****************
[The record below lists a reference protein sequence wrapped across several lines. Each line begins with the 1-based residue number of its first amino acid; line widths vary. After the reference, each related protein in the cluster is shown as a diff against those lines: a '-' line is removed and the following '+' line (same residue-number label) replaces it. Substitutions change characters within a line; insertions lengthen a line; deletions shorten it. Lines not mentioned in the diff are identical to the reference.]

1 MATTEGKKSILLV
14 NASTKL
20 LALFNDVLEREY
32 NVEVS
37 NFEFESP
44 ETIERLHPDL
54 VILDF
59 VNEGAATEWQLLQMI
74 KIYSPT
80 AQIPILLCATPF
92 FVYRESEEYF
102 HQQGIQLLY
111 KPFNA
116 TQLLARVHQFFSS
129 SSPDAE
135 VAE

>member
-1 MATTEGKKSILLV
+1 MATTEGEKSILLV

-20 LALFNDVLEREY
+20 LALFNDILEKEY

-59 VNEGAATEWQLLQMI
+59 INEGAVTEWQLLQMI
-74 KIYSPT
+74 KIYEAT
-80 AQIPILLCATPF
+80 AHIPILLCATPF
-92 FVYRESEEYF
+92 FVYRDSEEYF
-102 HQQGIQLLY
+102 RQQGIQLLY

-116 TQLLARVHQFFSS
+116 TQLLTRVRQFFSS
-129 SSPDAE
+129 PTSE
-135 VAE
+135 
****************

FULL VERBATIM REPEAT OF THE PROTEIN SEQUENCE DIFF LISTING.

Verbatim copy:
[The record below lists a reference protein sequence wrapped across several lines. Each line begins with the 1-based residue number of its first amino acid; line widths vary. After the reference, each related protein in the cluster is shown as a diff against those lines: a '-' line is removed and the following '+' line (same residue-number label) replaces it. Substitutions change characters within a line; insertions lengthen a line; deletions shorten it. Lines not mentioned in the diff are identical to the reference.]

1 MATTEGKKSILLV
14 NASTKL
20 LALFNDVLEREY
32 NVEVS
37 NFEFESP
44 ETIERLHPDL
54 VILDF
59 VNEGAATEWQLLQMI
74 KIYSPT
80 AQIPILLCATPF
92 FVYRESEEYF
102 HQQGIQLLY
111 KPFNA
116 TQLLARVHQFFSS
129 SSPDAE
135 VAE

>member
-1 MATTEGKKSILLV
+1 MATTEGEKSILLV

-20 LALFNDVLEREY
+20 LALFNDILEKEY

-59 VNEGAATEWQLLQMI
+59 INEGAVTEWQLLQMI
-74 KIYSPT
+74 KIYEAT
-80 AQIPILLCATPF
+80 AHIPILLCATPF
-92 FVYRESEEYF
+92 FVYRDSEEYF
-102 HQQGIQLLY
+102 RQQGIQLLY

-116 TQLLARVHQFFSS
+116 TQLLTRVRQFFSS
-129 SSPDAE
+129 PTSE
-135 VAE
+135 